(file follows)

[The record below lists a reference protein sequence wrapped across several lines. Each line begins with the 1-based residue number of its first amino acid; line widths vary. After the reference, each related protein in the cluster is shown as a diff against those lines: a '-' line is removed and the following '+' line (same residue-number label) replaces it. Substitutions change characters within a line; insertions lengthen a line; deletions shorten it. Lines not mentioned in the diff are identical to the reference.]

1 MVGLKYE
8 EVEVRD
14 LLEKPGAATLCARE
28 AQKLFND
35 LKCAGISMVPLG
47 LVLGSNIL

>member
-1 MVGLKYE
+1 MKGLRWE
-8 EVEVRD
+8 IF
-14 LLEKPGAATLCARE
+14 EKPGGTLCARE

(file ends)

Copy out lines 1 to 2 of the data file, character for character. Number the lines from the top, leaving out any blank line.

[The record below lists a reference protein sequence wrapped across several lines. Each line begins with the 1-based residue number of its first amino acid; line widths vary. After the reference, each related protein in the cluster is shown as a diff against those lines: a '-' line is removed and the following '+' line (same residue-number label) replaces it. Substitutions change characters within a line; insertions lengthen a line; deletions shorten it. Lines not mentioned in the diff are identical to the reference.]

1 MVGLKYE